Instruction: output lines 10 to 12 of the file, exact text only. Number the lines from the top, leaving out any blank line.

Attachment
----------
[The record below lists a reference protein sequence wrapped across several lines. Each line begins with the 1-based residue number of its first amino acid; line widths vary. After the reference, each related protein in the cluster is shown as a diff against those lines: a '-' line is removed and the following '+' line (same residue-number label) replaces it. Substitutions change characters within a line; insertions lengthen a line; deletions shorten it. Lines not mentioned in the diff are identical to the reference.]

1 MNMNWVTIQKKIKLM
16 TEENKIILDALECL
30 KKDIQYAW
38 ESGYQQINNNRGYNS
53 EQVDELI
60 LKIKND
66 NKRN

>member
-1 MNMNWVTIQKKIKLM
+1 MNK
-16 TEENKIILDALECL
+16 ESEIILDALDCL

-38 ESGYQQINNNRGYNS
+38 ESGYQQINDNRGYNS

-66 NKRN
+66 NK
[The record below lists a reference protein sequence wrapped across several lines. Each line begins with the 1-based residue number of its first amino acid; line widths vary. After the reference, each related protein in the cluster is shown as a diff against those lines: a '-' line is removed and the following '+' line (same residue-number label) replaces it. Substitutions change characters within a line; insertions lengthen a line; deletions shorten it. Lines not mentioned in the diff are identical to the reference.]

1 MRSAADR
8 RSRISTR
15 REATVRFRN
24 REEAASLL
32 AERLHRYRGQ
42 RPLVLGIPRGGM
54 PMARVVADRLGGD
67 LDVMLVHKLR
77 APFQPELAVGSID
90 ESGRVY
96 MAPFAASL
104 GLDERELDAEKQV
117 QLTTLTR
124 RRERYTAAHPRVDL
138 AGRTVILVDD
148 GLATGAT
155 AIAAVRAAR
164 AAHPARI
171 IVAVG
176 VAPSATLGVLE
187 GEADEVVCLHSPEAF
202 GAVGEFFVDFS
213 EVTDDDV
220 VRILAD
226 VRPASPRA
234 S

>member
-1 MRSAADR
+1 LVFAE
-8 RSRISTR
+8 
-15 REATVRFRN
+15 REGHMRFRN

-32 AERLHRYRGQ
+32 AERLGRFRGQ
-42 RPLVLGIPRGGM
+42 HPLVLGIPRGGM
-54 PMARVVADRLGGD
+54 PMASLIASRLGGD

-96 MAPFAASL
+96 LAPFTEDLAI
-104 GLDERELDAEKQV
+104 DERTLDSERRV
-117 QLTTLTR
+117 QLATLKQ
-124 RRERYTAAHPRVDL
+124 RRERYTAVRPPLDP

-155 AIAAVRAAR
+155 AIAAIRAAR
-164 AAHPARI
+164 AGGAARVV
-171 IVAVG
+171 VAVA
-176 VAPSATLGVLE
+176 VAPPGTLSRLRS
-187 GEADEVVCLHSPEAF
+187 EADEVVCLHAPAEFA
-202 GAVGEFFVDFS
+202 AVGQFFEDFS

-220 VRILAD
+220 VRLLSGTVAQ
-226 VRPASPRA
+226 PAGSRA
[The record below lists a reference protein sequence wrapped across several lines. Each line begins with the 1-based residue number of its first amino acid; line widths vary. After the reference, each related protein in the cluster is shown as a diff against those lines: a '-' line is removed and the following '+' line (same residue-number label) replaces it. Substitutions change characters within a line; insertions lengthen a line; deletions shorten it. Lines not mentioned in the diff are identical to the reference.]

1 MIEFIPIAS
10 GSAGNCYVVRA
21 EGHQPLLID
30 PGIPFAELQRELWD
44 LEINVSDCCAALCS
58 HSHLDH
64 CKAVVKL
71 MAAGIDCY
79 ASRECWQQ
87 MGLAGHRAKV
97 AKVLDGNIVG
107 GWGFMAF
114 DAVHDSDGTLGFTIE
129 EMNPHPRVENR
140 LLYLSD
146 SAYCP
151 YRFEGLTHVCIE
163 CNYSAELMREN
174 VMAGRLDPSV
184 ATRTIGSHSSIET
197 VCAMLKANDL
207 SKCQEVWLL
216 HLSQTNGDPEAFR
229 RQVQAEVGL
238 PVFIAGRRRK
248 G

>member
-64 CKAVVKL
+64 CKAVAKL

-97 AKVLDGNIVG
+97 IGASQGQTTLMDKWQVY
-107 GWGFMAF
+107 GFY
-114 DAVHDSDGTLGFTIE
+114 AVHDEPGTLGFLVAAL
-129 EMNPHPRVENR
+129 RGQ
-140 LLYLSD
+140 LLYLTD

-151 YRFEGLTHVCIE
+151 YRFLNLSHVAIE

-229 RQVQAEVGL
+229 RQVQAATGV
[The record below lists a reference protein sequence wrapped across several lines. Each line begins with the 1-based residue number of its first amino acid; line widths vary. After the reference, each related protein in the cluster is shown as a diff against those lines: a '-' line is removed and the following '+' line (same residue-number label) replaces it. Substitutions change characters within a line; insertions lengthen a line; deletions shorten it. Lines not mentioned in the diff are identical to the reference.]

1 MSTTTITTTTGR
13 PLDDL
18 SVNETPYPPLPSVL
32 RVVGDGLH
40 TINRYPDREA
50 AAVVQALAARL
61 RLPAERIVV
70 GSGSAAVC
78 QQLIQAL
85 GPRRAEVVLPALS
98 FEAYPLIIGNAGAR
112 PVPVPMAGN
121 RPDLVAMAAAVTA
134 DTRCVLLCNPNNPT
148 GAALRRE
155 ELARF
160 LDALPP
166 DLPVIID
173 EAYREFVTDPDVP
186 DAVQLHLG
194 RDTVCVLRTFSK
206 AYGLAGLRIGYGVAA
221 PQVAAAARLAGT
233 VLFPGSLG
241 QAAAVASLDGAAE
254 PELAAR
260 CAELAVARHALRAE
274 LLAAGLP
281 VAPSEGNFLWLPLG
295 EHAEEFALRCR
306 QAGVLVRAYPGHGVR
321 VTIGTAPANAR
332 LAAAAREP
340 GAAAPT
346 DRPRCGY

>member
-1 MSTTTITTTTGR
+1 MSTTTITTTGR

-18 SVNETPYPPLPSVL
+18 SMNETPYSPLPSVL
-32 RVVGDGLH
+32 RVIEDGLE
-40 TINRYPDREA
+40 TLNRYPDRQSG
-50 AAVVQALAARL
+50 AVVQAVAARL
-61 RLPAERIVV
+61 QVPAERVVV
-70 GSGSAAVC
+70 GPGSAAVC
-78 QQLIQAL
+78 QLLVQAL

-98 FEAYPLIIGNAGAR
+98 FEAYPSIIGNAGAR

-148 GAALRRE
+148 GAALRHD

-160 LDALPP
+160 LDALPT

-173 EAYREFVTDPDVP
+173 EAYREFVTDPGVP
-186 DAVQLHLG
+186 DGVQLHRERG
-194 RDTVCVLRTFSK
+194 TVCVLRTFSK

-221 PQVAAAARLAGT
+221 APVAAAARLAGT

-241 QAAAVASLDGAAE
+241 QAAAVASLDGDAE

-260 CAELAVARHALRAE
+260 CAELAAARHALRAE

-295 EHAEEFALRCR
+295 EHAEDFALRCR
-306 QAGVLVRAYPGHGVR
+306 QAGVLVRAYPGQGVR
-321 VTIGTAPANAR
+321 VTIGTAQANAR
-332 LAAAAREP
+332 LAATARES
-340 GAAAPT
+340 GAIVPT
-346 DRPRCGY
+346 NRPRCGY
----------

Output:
-1 MNMNWVTIQKKIKLM
+1 MNK
-16 TEENKIILDALECL